FROM SIMONE – My son loves going up and down staircases so I came up with this game to use his motivation.

I printed, cut and laminated strips with actions written on them. The writing in red colour of minimum 3″ in size is on purpose to stimulate the side of the brain which deals with language and reading. Then I placed velcro at the back of the cards and on his climbing frame steps.

The challenge I am working on here is for him to follow physical requests creating a back and forth communication principle which he lacks and is one of the main barriers to him acquiring speech.

Children who can pronounce words quite clearly but won’t speak sometimes is simply because they see no need for it or find it really hard to grasp the cause and consequence principle, to connect that he does something, something happens, he says something, people give him what he wants.

When we talk about memory we think of the ability to remember things, people’s faces, birthdays, places we’ve been, but there’s also another type of memory, kinesthetic memory.

Kinesthetic memory is the ability of the body to remember the position of the joints, muscle, etc to perform an action, even talking which takes so many facial muscles. If the child has also low muscle tone, a delayed readiness of the muscle to respond, then they will also have difficulty in their kinesthetic memory. It makes it harder for you to remember how to do things, to multi-task, in which sequence to do things, to count how many things you’ve done or when you did them or even if you did them. As a very young child I had such serious muscle tone and kinesthetic memory disability that I lived terrified thinking I had done something wrong but couldn’t remember it.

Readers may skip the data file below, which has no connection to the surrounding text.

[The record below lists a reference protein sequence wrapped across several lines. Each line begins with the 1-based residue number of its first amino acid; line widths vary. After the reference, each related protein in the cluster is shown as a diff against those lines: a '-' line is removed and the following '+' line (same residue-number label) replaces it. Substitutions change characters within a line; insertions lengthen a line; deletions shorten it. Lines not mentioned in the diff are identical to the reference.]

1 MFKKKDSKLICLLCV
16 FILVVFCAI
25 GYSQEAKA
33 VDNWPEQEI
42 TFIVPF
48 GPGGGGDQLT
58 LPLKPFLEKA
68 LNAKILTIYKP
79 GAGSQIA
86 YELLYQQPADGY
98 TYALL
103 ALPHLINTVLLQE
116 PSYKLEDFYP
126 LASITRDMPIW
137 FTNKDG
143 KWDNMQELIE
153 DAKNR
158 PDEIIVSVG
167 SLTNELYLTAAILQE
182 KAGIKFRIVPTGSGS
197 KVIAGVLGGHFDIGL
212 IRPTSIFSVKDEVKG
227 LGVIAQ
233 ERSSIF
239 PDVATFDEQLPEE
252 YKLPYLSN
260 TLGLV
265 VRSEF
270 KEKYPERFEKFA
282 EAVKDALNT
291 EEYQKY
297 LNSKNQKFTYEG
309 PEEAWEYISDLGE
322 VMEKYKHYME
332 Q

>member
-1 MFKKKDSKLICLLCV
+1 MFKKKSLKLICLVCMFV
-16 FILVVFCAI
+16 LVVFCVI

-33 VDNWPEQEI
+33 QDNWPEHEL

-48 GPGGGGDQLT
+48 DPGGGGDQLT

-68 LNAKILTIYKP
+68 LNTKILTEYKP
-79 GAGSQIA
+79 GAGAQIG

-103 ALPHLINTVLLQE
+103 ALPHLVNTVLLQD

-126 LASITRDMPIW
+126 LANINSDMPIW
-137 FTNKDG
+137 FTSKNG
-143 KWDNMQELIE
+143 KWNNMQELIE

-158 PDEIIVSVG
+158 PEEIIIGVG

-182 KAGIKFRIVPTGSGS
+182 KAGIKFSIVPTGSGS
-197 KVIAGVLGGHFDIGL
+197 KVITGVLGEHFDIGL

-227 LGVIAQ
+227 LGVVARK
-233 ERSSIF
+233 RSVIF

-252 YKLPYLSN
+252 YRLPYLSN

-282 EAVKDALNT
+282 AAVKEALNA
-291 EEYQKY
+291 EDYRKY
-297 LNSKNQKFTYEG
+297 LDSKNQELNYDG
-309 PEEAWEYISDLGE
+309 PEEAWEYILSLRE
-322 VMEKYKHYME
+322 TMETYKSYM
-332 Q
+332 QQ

Back to our game, by using the fact that my son already likes going up and down stairs probably because he can exercise his kinesthetic memory, I joined that repetitive action with a cause consequence outcome which is also a motivation for him, tickles, hugs, kisses, drumming, etc

So when he goes on each step I get to do the fun action to show him he is causing that action, I also model the words associating each word with the card. When he is used to what happens I request for him to go to different steps so that he gets to fulfill successfully a physical request that is easy for him, which boosts his confidence. Sometimes we are so keen in requesting from our children what we know is challenging for them that we forget sometimes it is a real confidence boost to sometimes request from them what is easy too so that they can experience more success, specially when you are leading with a “give-upper”

You can have fun changing the cards and creating new fun actions as much as you want.

Hope the idea is useful to you

Love and 3E’s

Simone